He said further that it was observed during the conference that almost 90 percent of terrorist strikes in Pakistan were traced back to Afghan refugees, so the Pakistani government would work for their honorable return to Afghanistan.The recommendations have been forwarded to the Prime Minister’s Office, which will hand them over to parliament. A statement issued here by the Foreign Office at the end of the conference said Foreign Minister Hina Rabbani Khar welcomed the prime minister and apprised him of the deliberations at the conference on the evaluation of the regional situation and implications for Pakistan, identification of core foreign policy objectives and review of the terms of cooperation between Pakistan and US/NATO/ISAF.
NO TRANSGRESSION: Prime Minister Gilani also spoke to the conference on Tuesday, saying Pakistan’s cooperation with the US and NATO was based on respect for Pakistan’s sovereignty and territorial integrity and under no circumstances could it accept flagrant transgression of its frontiers.“This remains our base line and there can be no compromise on sovereignty, dignity and national honour,” said the prime minister.
He said Pakistan expected the US/NATO enquiry into the Mohmand Agency attack to come out clearly with the facts and provide answers to the “disturbing questions that our own investigations have raised”.“Pakistan’s foreign policy is based on immutable principles. The Charter of the United Nations, norms of inter-state conduct and international law provide the framework for our endeavors to ensure peace and security – both in our own region and the world,” said Gilani.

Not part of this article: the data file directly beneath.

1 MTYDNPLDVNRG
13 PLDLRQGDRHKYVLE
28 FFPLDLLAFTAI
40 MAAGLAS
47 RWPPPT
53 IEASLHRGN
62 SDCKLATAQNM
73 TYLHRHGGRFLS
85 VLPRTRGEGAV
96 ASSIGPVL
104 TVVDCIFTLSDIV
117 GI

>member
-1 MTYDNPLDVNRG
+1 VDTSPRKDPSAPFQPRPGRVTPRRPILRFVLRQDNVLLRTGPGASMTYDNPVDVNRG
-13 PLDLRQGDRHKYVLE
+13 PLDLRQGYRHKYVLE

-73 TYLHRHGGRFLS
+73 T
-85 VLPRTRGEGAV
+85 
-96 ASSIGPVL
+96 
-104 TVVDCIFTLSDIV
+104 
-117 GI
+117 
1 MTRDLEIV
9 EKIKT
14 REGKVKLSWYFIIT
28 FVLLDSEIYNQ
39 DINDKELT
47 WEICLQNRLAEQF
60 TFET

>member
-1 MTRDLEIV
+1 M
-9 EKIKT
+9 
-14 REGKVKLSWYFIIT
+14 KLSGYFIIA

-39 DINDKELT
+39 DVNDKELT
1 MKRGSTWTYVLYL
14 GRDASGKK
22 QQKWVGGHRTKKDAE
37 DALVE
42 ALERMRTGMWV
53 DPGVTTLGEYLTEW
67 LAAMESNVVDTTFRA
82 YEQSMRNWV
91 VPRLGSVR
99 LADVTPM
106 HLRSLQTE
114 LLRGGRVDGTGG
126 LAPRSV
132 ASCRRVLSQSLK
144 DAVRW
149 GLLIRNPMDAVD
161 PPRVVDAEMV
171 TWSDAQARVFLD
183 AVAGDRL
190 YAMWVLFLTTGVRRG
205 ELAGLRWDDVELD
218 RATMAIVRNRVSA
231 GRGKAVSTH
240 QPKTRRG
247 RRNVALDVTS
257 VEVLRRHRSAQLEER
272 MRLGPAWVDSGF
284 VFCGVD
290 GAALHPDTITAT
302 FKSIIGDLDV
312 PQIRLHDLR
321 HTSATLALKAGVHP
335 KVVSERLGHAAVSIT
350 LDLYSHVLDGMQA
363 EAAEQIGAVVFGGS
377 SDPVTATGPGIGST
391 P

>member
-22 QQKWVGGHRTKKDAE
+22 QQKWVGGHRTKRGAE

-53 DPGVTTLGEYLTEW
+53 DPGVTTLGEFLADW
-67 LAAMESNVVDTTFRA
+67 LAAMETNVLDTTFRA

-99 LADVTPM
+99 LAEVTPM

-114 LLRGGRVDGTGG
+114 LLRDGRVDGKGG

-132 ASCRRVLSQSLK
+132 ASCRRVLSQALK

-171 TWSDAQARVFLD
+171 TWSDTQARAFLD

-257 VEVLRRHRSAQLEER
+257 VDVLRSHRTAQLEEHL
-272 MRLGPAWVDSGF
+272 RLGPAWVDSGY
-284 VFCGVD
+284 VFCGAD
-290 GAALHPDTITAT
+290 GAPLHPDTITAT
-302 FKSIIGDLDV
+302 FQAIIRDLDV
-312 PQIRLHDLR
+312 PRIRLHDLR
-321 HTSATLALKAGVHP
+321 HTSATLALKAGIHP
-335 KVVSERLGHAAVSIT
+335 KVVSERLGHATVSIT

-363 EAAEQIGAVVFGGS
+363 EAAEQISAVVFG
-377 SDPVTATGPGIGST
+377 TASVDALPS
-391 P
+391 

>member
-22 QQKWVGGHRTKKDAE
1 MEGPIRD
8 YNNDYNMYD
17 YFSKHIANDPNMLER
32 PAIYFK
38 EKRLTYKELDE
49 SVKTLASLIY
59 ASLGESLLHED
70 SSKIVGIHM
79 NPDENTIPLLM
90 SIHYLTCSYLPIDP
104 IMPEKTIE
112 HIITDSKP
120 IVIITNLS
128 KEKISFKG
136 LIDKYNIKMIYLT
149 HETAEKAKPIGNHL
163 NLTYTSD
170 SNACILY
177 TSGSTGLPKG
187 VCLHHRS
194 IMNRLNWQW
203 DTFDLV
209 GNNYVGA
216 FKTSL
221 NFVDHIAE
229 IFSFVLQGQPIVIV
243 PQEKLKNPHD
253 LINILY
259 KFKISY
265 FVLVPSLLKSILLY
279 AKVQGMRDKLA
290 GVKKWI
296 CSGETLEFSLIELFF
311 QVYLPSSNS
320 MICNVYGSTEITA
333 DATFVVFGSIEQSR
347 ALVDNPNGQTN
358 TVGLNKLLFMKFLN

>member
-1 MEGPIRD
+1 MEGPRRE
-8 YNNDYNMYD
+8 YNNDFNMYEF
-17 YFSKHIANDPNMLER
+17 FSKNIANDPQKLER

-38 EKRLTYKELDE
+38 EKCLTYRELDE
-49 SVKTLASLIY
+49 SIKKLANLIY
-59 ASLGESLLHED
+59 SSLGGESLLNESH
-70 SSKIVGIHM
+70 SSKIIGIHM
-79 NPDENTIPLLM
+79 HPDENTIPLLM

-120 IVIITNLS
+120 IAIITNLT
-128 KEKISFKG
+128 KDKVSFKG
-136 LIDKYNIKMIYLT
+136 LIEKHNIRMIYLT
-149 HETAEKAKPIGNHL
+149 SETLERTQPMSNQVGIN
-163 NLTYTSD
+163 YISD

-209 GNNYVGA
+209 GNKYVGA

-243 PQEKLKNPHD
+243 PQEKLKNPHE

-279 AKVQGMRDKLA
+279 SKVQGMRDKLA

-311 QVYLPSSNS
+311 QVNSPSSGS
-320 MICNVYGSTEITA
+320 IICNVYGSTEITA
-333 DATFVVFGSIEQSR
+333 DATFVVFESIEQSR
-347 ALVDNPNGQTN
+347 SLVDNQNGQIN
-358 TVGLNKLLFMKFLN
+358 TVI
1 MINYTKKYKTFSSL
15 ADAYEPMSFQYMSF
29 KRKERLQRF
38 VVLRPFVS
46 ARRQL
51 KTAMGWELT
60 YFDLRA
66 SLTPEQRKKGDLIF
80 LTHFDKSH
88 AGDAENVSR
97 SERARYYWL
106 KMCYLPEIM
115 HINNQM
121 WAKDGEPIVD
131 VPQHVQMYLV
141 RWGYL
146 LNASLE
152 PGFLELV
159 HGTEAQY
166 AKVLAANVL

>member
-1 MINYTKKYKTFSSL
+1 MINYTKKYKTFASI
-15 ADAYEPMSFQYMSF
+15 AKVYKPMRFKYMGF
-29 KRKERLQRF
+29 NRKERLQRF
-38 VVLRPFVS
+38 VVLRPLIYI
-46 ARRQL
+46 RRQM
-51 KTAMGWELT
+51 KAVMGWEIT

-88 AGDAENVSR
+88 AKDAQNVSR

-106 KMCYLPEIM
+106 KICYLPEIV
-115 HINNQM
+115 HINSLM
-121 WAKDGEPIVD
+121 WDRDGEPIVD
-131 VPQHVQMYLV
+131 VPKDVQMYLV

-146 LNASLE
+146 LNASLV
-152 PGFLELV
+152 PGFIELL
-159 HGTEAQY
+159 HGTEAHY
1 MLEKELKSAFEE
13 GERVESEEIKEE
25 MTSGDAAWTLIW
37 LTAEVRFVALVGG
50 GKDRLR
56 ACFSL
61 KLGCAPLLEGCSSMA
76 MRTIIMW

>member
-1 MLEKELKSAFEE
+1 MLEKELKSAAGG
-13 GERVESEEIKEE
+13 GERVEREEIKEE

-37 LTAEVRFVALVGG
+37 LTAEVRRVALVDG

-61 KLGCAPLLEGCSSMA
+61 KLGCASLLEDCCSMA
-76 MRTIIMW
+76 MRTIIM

“We believe that stability and peace at home and in our region is critical for enabling our people to realise their aspirations for progress and social and economic development. With this in view, we have taken several initiatives,” he said.He said further that Pakistan had always lived by the high principles of civility and humanity. “Our hosting of millions of Afghan refugees for over three decades and our enormous sacrifices in the war against terror amply illustrate our commitment to the noble values that are intrinsic to our belief and national ethos,” he said.“It is imperative that all efforts should be directed to promoting durable stability and peace in Afghanistan. All principal stakeholders must be on the same page. We have continued to seek clarity and advocated the need for coherence, coordination and cooperation,” he added.
However, said Gilani, the aerial attacks on the border posts in Mohmand on November 26 constituted a huge set-back to the prospects of much-needed cooperation between all important stakeholders.
He said given the seriousness of the issue, the government had already taken several important decisions. “The NATO/ISAF logistic supply lines have been closed. Shamsi air base has been vacated. Pakistan did not participate in the Bonn Conference.
A broad-ranging review of our cooperation with US/NATO/ISAF was ordered,” he said.“The National Security Committee of the parliament has been mandated to undertake a detailed study of the 26/11 attacks and to make recommendations on the terms of our cooperation with US/NATO/ISAF. These will be considered by the joint sitting of parliament,” Gilani added. – PT